Workers complain of not being paid previously promised salaries
More than a hundred migrant workers, striking over low pay in Qatar, are currently being detained and in the midst of being processed for deportation.
Doha News reported on Monday that the men, who primarily originate from Nepal, India, Sri Lanka and Bangladesh were arrested after striking for three days straight. According to their colleagues, the workers refused to return until pay and conditions were improved.
Police and other company workers, however, scuffled with the strikers with one camp boss allegedly hitting workers with a piece of plastic pipe. Hours later the 100-odd workers were arrested.
Around 800 people from two subcontractors, Qatar Freelance Trading & Contracting and Qatar Middle East Co., participated in the strike.
“I’m hard working, but the salary is not on time, the food is not good … and when people are sick, the company takes their pay,” one worker told Doha News.
A number of Nepali workers complained that they had been paid only QR600 ($165) as opposed to the minimum monthly salary of QR900 ($250) set by the Nepal government, with several saying they had signed contracts promising QR1,200 ($330).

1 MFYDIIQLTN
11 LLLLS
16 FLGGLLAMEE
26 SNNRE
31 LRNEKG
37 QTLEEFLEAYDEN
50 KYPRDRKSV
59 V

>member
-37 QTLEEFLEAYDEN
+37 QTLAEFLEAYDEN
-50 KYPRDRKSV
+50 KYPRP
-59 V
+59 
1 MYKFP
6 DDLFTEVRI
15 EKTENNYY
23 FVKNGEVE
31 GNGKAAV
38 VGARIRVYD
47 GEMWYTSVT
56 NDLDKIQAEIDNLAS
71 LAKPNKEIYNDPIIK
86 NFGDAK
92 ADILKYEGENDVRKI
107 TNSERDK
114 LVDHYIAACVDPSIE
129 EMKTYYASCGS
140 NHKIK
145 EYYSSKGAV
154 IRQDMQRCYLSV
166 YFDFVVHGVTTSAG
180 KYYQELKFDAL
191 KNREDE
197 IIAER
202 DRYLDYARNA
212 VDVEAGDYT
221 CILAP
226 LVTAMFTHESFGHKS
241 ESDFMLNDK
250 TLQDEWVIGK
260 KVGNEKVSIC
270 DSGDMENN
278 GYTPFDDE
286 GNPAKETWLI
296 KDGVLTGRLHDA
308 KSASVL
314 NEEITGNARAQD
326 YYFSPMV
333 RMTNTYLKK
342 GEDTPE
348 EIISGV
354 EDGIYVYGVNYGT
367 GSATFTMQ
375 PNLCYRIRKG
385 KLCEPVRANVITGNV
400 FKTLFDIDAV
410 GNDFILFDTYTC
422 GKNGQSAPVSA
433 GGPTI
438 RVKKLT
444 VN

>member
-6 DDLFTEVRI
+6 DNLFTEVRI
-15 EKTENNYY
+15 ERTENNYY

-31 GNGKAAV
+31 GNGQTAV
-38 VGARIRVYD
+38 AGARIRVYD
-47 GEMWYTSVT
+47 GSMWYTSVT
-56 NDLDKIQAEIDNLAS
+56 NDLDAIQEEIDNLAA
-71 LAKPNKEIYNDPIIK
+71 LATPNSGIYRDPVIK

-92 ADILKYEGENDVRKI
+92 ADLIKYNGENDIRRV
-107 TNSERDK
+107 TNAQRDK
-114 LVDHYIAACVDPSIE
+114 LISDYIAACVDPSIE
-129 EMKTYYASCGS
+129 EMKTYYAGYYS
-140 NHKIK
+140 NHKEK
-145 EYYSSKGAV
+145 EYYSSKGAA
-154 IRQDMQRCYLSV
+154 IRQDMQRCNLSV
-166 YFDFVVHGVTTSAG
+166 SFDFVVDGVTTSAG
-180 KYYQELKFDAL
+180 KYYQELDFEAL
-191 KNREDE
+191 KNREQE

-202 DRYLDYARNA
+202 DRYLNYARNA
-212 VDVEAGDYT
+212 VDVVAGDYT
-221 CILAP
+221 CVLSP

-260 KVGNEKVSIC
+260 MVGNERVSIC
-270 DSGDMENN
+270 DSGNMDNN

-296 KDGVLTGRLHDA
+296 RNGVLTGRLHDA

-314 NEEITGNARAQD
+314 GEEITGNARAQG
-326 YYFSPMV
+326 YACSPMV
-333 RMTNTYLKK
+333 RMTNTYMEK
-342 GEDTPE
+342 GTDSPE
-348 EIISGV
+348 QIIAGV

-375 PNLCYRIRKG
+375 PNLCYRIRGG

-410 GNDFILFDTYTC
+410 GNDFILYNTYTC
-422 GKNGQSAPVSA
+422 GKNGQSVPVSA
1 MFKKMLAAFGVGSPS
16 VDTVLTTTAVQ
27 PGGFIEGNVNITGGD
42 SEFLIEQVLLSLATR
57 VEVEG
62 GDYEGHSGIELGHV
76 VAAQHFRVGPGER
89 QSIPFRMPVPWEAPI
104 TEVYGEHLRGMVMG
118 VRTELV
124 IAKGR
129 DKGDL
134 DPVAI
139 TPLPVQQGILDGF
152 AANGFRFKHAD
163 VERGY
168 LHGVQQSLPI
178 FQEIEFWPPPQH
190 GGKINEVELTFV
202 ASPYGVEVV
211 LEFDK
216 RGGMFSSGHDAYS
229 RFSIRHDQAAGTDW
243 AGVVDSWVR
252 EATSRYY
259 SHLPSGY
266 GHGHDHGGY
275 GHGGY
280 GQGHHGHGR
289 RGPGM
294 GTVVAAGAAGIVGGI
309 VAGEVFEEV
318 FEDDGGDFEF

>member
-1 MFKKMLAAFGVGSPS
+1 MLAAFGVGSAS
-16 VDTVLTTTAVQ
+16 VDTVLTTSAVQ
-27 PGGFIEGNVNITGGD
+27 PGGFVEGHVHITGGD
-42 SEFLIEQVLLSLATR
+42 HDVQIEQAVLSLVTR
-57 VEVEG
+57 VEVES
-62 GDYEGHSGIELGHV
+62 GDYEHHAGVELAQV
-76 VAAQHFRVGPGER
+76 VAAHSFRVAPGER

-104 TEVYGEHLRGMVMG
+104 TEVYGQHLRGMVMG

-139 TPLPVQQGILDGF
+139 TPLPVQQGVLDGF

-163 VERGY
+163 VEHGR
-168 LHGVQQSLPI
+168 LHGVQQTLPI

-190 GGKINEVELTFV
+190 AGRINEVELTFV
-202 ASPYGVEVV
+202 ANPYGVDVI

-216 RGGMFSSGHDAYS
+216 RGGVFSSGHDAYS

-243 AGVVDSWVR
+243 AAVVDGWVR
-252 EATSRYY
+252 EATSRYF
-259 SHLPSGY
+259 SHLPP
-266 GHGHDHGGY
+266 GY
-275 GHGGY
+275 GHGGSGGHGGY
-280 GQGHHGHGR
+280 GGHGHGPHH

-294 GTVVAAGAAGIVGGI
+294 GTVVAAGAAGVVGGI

But Hamid Nawaz, the general manager of Qatar Freelance Trading and Contracting, denied accusations that he had not paid workers their fair share and claimed they were striking simply because they “wanted more money.”
Nepali news website eKantipur quoted one migrant worker as saying he had worked at a monthly salary of QR600 for the past four years and that after all his expenses he could barely save money to send home, as migrant workers commonly do.
“We’d rather return home with all perks we are entitled to if our demand is not met,” he said.
The labour attaché at the Nepali embassy in Qatar told the news website that he had discussed the issue with the employer, who could not “increase salary of the workers at this time” but were “ready to repatriate them.”
The GCC countries, including Qatar, have promised a raft of reforms to help tackle issues concerning migrant and domestic workers, although change has been slow despite growing international pressure ahead of the FIFA football World Cup in Qatar in 2022.
Sharan Burrow, General Secretary of the International Trade Union Confederation (ITUC) said in a statement that “Qatar’s brutal disregard for migrant workers is on display once again. The ‘labour reforms’ promised by the authorities add up to nothing, and FIFA, the athletics body IAAF, multinationals and others which are getting a free ride on the back of modern slavery in Qatar should be ashamed to be in league with a dictatorship like this.”
She slammed Qatar's restrictive labour laws, which the ITUC has previously ranked as among the worst in the world, on a par with those of a failed state.
“This is what life without the right to strike looks like,” said Burrow. “It is deeply troubling that employer groups are now trying to undermine that very right at the International Labour Organisation.”
“The world needs to uphold rights, and not put every worker at the mercy of their employer with no right to strike against exploitation and abuse, like in Qatar.”